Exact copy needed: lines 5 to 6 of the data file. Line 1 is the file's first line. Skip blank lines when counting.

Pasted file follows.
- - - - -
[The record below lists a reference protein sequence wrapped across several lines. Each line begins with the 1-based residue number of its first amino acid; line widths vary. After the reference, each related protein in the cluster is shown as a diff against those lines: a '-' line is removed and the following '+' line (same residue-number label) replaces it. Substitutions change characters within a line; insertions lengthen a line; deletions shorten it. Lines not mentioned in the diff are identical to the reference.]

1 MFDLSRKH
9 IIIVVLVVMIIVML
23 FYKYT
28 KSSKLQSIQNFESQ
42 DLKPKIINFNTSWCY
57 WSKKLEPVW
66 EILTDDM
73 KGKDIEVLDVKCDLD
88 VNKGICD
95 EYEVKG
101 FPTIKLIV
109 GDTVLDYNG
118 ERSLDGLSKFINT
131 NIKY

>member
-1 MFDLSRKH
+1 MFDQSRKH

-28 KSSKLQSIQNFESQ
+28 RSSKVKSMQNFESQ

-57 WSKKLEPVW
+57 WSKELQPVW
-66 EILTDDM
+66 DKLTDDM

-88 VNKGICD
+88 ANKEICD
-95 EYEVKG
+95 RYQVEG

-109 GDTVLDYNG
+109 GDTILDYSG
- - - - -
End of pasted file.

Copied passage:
28 KSSKLQSIQNFESQ
42 DLKPKIINFNTSWCY